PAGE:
Of the 700 coral islands that grace the Bahamas archipelago, 16 are developed for tourism, and each one boasts miles of white- or pink-sand beaches. Nassau, the Bahamas’ capital, is the centre of the action, but those longing for an unhurried pace and plenty of outdoor pursuits should spend some time on the Family Islands. Here’s how to spend a week island-hopping through the Bahamas.

Two nights in Nassau

Photo courtesy of Bahamas Ministry of Tourism

Photo courtesy of Bahamas Ministry of Tourism

Nassau (on New Providence Island) is ideal for visitors seeking an upscale, urban vibe. Beyond the city’s bustling downtown, luxury resorts stretch along Cable Beach, 20 minutes west. And, on neighbouring Paradise Island (connected to New Providence by bridges) Atlantis—a sprawling, family-friendly resort—dominates the skyline.


Pick up the Franko Downtown Nassau Historic Walk map (available throughout the island) and spend a day on a self-guided tour of colonial Nassau. Don’t miss the National Art Gallery of the Bahamas, housed in the Villa Doyle, which was built in the 1860s by Sir William Doyle, the first Bahamian to be knighted.

Budget time for nearby Graycliff, an 18th-century estate built by privateer John Howard Graysmith. Take a lesson in chocolate- or cigar-making at the onsite chocolatier and cigar company, or imbibe in a luncheon and tour of owner Enrico Garzaroli’s wine cellar, which, at more than 250,000 bottles, is among the largest private wine collections in the world.

Spend a day on Blue Lagoon Island, a poster-perfect cay with an inflatable activity park in an enclosed turquoise lagoon. Popular on-island Dolphin Encounters offers meet or swim with dolphin experiences, and kayak and Segway tours are also available.

Next stop: Depart on the 8 a.m. Bahamas fast ferry to Harbour Island.

Two nights in Harbour Island


A powder-soft pink-sand beach that stretches for nearly five kilometres is the crown jewel of laid-back Harbour Island, or “Briland,” as the locals call it. There’s a “yesteryear” vibe on this island, where friendly folks enjoy small-town life and roosters wake you each morning. Still, a handful of small, low-key resorts with impeccable service attract the rich and famous in search of a barefoot hideaway.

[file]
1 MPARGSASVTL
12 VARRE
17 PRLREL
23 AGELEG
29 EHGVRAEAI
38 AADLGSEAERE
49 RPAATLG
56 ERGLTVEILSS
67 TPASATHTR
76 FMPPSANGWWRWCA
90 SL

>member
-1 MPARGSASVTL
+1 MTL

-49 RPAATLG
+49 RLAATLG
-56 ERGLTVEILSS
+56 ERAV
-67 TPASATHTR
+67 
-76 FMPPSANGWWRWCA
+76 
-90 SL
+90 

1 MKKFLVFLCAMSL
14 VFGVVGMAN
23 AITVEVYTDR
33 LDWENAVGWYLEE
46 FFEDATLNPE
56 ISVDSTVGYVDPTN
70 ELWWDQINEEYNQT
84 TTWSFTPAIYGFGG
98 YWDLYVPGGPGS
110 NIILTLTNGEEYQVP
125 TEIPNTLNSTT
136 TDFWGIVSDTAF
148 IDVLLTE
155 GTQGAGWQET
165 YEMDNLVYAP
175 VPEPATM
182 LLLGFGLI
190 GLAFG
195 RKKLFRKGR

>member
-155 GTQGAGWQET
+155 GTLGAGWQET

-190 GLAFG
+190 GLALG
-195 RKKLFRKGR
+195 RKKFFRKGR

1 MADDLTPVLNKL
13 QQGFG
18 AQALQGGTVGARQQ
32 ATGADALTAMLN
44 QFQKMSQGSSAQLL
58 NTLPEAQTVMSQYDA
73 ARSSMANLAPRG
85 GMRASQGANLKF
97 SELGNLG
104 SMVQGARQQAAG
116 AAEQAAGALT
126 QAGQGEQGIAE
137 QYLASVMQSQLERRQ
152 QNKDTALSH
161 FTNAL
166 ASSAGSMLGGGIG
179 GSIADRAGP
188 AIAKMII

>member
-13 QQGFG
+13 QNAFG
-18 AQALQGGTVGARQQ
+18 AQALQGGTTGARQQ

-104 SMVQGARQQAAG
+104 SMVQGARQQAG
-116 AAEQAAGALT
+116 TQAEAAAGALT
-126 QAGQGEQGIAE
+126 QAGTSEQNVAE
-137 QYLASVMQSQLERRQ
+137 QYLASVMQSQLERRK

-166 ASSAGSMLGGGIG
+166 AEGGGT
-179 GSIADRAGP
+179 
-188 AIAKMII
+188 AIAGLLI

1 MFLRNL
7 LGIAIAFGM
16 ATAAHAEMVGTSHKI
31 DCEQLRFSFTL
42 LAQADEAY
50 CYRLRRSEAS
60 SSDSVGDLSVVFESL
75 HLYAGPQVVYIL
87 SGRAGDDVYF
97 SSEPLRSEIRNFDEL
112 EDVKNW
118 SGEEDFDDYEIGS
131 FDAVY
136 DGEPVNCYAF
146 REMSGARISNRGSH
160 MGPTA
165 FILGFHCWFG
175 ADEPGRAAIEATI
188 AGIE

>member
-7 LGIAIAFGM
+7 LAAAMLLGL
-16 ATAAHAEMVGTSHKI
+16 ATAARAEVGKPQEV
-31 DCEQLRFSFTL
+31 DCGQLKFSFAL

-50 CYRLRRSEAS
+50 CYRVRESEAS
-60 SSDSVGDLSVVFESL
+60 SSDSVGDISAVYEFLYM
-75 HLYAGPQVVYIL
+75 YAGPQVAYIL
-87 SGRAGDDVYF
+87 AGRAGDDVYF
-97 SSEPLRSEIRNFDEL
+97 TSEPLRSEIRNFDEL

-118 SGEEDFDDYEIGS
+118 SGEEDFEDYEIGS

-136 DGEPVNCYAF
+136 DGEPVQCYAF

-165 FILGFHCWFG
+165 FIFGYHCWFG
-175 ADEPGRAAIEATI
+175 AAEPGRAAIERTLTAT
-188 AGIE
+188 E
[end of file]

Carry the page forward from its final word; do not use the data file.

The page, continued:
Rent a golf cart—the preferred mode of transport—from one of several vendors in Dunmore Town (the isle’s only town and the one-time capital of the Bahamas). Cruise along Dunmore’s quiet, narrow streets, which are lined with picket fences and New England-style clapboard houses, then venture out for a leisurely tour of the rest of the tiny isle.

Tuck into a lobster quesadilla at Sip Sip restaurant overlooking gorgeous Pink Sands Beach, one of the world’s top-rated. Then walk the beach’s wide, silky rose strands to your heart’s content, in near solitude.

Next stop: Return to Nassau to catch a quick flight with SkyBahamas to Great Exuma.

Two nights in The Exumas


Pig Beach

With good reason, this necklace of 365 secluded cays and islands has long lured sailors. Stretching more than 190 km, the Exumas are lapped by crystal-clear waters in various shades of aquamarine and rimmed with sandy beaches. Though Great Exuma is the largest and busiest island, you won’t find a single traffic light here—even in capital George Town.


From George Town’s dock, take a water taxi to Stocking Island, eight minutes away. There you can swim with wild stingrays before devouring a fresh conch burger at Chat ’N’ Chill on the beach.

Another day, take a full-day speedboat tour with Four C’s Adventures to the Exuma Cays. You’ll get to snorkel Thunderball Grotto (a marine cave featured in two James Bond films—Thunderball and Never Say Never Again), take a dip with swimming pigs (the infamous residents of “Pig Beach”) and feed nurse sharks, among other activities.

Next stop: Fly the next morning to Nassau via SkyBahamas.

One night in Nassau


Spend the last day and night of your vacation making the most of Nassau’s shopping and dining scenes. Pick up handicrafts in Graycliff’s Heritage Village Artists Studios and Festival Place (in the Cruise Terminal), or sample local cuisine with Tru Bahamian Food Tours. End your holiday with dinner at Café Matisse, where you’ll enjoy upscale Italian cuisine in an intimate, tree-filled courtyard.

Getting there: WestJet flies to Nassau three times a week from Toronto.